Personal/About Me

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Si Yu’us Ma’ase’, Guam

“The only way I’ll leave Guam is if you make me, but I’ll be kicking and screaming the whole way!”

Well, it happened. As you read this, I am somewhere in the Midwest starting a new life with Peter. It may come as a shock to you, it was surely a big shock to me too. The day we left for our South Korean vacation, Peter received a job offer that would mean we’d have to leave Guam. During our trip, we got a taste for what the weather would be like for us in the future. I hated it.

“Umm I don’t think I want to move anymore.” Peter replied, “I thought you wanted to be closer to your family. If we don’t like it, we can always come back to Guam.”

Since our last (and only) trip home, we’d been thinking about moving closer to our family. Throughout the last two years I’d gone from being extremely homesick and ready for something more, to feeling like I could just give up my old life and stay in Guam forever. This truly is a bitter sweet moment for me, as I am incredibly sad to be leaving Guam, I am excited about Peter’s new job opportunity and what is to come for us in our new home. I’m not sure if I will return to Guam, but I hope I do.

I am terrified. I don’t think I am the same person I was before my big move to Guam. I wonder if I still have anything in common with the friends I left behind and if people will accept me as they have in Guam. I don’t know if I’ll be able to assimilate back into life as a Statesider and I don’t know if I want to. I love who I’ve become, an island girl.

The past month has gone by in a flash and upon my return from South Korea, I had just a couple of weeks to pack three years of my life into a few boxes. It’s not so easy for me to throw things away. I have a memory attached to almost everything, and I like that. I’m starting a completely new life in a place I’ve never been and so, I’ve had to make some hard decisions about what deserves to be in that life.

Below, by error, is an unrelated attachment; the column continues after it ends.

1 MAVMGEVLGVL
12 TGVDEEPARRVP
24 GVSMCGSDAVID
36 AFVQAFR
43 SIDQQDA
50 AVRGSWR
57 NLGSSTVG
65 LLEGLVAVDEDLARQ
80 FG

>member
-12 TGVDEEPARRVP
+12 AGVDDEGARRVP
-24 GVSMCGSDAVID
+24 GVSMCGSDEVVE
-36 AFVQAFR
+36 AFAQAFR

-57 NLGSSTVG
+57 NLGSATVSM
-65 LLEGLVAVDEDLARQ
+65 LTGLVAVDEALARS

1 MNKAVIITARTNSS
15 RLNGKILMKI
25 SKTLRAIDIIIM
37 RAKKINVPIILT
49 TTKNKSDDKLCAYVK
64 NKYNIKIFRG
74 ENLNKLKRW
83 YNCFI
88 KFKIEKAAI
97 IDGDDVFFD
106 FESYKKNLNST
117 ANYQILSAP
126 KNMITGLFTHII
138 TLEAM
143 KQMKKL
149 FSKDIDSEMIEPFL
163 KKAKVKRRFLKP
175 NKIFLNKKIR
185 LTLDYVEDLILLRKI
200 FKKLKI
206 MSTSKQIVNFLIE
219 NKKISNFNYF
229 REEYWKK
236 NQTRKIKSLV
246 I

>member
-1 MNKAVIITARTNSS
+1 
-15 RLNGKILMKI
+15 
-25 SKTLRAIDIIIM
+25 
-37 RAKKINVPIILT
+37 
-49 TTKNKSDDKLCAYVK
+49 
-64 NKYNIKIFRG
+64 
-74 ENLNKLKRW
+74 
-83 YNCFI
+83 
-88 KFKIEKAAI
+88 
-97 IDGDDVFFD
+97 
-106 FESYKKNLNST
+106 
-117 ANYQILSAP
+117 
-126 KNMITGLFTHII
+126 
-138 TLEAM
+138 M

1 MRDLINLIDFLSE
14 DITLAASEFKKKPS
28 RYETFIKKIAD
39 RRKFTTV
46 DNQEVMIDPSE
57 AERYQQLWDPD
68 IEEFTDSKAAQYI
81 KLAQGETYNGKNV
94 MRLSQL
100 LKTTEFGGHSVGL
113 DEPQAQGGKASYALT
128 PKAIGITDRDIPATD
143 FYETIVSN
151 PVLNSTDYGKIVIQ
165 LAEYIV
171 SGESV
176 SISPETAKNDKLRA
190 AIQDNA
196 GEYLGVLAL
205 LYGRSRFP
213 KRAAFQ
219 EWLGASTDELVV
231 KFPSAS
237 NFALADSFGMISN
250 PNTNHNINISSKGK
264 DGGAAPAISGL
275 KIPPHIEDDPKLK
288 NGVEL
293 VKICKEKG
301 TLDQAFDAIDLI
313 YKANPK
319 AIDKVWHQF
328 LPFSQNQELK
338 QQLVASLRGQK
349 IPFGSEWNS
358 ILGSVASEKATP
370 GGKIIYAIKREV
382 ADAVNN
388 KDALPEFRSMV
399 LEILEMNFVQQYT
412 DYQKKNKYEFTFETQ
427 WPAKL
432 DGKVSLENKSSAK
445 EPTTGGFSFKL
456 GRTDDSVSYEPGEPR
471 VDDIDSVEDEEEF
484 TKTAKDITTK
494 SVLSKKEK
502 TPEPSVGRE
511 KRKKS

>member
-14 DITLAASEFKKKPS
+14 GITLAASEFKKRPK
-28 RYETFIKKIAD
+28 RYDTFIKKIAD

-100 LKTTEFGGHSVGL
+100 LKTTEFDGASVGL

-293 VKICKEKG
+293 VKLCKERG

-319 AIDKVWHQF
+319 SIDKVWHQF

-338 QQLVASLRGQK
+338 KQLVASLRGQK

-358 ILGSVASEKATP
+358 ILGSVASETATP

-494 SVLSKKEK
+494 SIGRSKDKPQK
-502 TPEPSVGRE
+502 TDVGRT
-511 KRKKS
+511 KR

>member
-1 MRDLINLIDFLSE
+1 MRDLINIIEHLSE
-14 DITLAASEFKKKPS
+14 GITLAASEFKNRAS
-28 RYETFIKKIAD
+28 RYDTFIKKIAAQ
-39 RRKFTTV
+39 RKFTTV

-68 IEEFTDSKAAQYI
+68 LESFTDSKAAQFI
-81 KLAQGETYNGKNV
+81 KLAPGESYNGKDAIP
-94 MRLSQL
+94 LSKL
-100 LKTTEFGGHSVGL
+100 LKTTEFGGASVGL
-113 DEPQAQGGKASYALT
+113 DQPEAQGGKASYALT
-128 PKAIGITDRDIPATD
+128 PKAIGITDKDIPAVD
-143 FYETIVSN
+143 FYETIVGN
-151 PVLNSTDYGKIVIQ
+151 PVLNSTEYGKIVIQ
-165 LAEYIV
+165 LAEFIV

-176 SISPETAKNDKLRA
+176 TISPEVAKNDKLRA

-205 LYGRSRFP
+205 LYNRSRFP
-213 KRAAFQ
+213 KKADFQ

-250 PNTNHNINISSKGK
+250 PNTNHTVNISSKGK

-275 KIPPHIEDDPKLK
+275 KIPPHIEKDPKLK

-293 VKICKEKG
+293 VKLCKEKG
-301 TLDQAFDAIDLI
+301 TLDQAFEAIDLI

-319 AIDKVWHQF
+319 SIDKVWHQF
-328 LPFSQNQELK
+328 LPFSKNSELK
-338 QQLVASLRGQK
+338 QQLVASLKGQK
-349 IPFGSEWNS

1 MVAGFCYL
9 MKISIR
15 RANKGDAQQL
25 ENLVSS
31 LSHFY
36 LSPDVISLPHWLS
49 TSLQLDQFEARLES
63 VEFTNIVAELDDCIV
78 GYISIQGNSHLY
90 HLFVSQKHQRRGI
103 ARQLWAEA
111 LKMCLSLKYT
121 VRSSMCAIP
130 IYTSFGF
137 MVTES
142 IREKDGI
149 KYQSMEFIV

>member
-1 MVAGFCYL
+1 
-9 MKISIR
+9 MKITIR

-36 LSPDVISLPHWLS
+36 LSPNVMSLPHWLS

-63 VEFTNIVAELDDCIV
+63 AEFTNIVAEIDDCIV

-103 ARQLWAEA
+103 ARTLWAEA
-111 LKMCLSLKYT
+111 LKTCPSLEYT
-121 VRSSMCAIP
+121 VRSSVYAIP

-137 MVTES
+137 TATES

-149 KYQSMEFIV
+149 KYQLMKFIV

I have felt so many emotions including something that feels like heartbreak. I’m not sure when it happened, it kind of just snuck up on me, but I fell in love with Guam. It is so unique and has been full of lovely surprises, so it breaks my heart to say goodbye. I will miss the sun, beaches, flowers and my laid back lifestyle. But most of all, the warmth from the people. I don’t think there is any other place in the U.S. where the quality of life is so good, where so many different people can come together and live harmoniously, as I’ve seen while living in Guam. The island spirit is something that I just can’t describe, especially in Guam, you have to live it to really understand it.

I’ve been blessed to live this life and, thankfully, I’ve documented it over the last three years on this blog. So whenever I’m really cold, homesick for Guam, or need a reminder of the good things in life, I can come back here to read my posts and all the positive comments from my readers.

Thank you Guam for giving me this experience. Thank you to everyone who has supported my blog and to all the people I’ve met because of it. I love you!

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It’s that time of the year again, no I’m not talking about the holidays! It’s my 3rd year Guam-iversary!

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November is a special month because it marks the time when I took a leap of faith, quit my job, left Oregon, moved to Guam, shared a life with someone special, and started this little blog!

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I’m willing to celebrate anything that lets me drink on the beach while reminiscing and watching the sunset!

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Thank you for reading, commenting, saying “hi” to me in the grocery store, and supporting my blog along this great adventure 🙂

We’re Going to Seoul!

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I’d never given much thought to traveling to this side of the world prior to my move to Guam. When I was younger, I’d always been more interested in traveling to Europe to see family. I never would have thought that moving to Guam would mean I would get to explore Asia and the Pacific Islands. It first started with our trip to Philippines then to Japan (which has been one of the best trips of my life!) and soon Seoul, South Korea!